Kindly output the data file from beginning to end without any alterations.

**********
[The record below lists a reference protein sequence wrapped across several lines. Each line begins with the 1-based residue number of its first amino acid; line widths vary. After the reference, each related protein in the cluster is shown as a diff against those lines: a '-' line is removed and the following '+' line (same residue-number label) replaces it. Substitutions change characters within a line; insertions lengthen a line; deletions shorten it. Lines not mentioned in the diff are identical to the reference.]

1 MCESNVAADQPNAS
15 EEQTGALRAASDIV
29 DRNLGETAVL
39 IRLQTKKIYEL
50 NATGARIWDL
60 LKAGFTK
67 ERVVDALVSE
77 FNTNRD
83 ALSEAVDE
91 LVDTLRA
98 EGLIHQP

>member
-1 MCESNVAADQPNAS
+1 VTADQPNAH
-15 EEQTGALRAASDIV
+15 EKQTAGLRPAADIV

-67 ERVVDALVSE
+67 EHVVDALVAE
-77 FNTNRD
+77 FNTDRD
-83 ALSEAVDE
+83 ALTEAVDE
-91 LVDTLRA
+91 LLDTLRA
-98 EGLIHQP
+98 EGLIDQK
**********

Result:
[The record below lists a reference protein sequence wrapped across several lines. Each line begins with the 1-based residue number of its first amino acid; line widths vary. After the reference, each related protein in the cluster is shown as a diff against those lines: a '-' line is removed and the following '+' line (same residue-number label) replaces it. Substitutions change characters within a line; insertions lengthen a line; deletions shorten it. Lines not mentioned in the diff are identical to the reference.]

1 MCESNVAADQPNAS
15 EEQTGALRAASDIV
29 DRNLGETAVL
39 IRLQTKKIYEL
50 NATGARIWDL
60 LKAGFTK
67 ERVVDALVSE
77 FNTNRD
83 ALSEAVDE
91 LVDTLRA
98 EGLIHQP

>member
-1 MCESNVAADQPNAS
+1 VTADQPNAH
-15 EEQTGALRAASDIV
+15 EKQTAGLRPAADIV

-67 ERVVDALVSE
+67 EHVVDALVAE
-77 FNTNRD
+77 FNTDRD
-83 ALSEAVDE
+83 ALTEAVDE
-91 LVDTLRA
+91 LLDTLRA
-98 EGLIHQP
+98 EGLIDQK